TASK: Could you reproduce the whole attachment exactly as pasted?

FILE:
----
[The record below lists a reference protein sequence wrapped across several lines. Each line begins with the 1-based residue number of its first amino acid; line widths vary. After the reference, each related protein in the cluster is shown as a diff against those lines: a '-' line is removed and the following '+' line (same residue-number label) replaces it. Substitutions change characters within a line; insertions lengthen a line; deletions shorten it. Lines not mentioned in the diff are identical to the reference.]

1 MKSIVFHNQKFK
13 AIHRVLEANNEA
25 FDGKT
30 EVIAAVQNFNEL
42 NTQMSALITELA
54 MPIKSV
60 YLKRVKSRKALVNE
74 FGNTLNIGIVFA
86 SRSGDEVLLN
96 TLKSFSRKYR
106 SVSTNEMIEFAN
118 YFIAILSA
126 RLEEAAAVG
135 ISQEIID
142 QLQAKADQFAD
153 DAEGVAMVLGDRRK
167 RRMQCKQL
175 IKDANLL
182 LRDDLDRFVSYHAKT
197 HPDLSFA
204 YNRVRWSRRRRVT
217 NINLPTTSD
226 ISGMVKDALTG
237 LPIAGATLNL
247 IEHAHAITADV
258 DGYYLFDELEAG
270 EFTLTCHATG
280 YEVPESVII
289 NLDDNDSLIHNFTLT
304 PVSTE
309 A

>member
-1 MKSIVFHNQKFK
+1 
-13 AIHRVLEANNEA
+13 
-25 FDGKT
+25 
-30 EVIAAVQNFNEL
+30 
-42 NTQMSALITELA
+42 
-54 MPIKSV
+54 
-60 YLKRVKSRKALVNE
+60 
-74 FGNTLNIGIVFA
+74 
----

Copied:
[The record below lists a reference protein sequence wrapped across several lines. Each line begins with the 1-based residue number of its first amino acid; line widths vary. After the reference, each related protein in the cluster is shown as a diff against those lines: a '-' line is removed and the following '+' line (same residue-number label) replaces it. Substitutions change characters within a line; insertions lengthen a line; deletions shorten it. Lines not mentioned in the diff are identical to the reference.]

1 MKSIVFHNQKFK
13 AIHRVLEANNEA
25 FDGKT
30 EVIAAVQNFNEL
42 NTQMSALITELA
54 MPIKSV
60 YLKRVKSRKALVNE
74 FGNTLNIGIVFA
86 SRSGDEVLLN
96 TLKSFSRKYR
106 SVSTNEMIEFAN
118 YFIAILSA
126 RLEEAAAVG
135 ISQEIID
142 QLQAKADQFAD
153 DAEGVAMVLGDRRK
167 RRMQCKQL
175 IKDANLL
182 LRDDLDRFVSYHAKT
197 HPDLSFA
204 YNRVRWSRRRRVT
217 NINLPTTSD
226 ISGMVKDALTG
237 LPIAGATLNL
247 IEHAHAITADV
258 DGYYLFDELEAG
270 EFTLTCHATG
280 YEVPESVII
289 NLDDNDSLIHNFTLT
304 PVSTE
309 A

>member
-1 MKSIVFHNQKFK
+1 
-13 AIHRVLEANNEA
+13 
-25 FDGKT
+25 
-30 EVIAAVQNFNEL
+30 
-42 NTQMSALITELA
+42 
-54 MPIKSV
+54 
-60 YLKRVKSRKALVNE
+60 
-74 FGNTLNIGIVFA
+74 